Government agrees to change My Health Record

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The Turnbull government says it will make changes to legislation enabling the My Health Record in response to privacy concerns.

Health minister Greg Hunt has confirmed the government will amend the My Health Record Act to strengthen safeguards to protect security and certainty of personal medical records.

Mr Hunt said he does not believe there are any issues with the existing legislation but confirmed the government would make changes to explicitly allow the deletion of records and restrict government agencies' access to patient data.

Police and government agencies will now require a court order to access patient data without their consent.

He announced the changes, including a likely one-month extension in the opt-out period, following a meeting with the AMA and RACGP.

Under the changes, people will be able to withdraw from My Health Record after the opt-out period ends and all information will be deleted.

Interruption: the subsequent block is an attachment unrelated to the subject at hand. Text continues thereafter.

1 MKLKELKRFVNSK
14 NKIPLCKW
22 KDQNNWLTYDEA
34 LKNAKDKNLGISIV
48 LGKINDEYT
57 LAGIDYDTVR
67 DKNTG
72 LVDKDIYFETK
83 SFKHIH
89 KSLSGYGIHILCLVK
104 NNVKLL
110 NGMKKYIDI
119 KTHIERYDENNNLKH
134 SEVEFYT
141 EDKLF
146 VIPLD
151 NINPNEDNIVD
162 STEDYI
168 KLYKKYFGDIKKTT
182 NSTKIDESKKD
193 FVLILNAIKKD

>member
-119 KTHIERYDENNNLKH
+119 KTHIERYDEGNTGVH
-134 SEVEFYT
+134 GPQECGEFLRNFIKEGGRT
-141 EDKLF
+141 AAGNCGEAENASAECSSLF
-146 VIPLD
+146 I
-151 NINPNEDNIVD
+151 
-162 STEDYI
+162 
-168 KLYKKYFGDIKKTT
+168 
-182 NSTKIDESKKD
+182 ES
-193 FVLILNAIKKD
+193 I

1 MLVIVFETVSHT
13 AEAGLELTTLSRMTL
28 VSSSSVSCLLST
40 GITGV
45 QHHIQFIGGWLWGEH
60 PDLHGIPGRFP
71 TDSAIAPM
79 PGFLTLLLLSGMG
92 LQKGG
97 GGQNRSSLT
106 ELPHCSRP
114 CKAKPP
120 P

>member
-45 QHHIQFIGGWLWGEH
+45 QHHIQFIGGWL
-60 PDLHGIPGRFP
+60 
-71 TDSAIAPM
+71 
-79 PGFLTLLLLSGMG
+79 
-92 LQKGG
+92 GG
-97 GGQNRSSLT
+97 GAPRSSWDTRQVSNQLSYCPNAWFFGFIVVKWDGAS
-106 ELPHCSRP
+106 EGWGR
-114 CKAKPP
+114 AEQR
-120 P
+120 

Under the original plan, some basic information about all records would have been kept for up to 130 years, even if a patient requested its deletion.

"The Digital Health Agency's policy is clear and categorical — no documents have been released in more than six years and no documents will be released without a court order," said Mr Hunt in a statement.

"This will be enshrined in legislation. This change to the My Health Record Act will therefore remove any ambiguity on this matter." 

The changes were backed by the Consumers Health Forum.

"Although the Digital Health Agency’s policy is clear and categorical that no documents have been released in more than six years and no documents will be released without a court order, enshrining this provision in legislation adds clarity and certainty to MHR safeguards," said CHF CEO Leanne Wells.

“MHR will only succeed in reaching critical mass in terms of its reach and effectiveness if Australians - both consumers and clinicians - can trust that patient information is secure and is seen only by those authorised to see it.

“These changes are important. The MHR system is in place and the more it is used the more it should evolve and improve over time based on consumer and clinician experience with it."

Ms Wells said the CHF will next week launch a series of consumer-focussed webinars on the My Health Record "because we believe a well-informed public is a key to the success of MHR."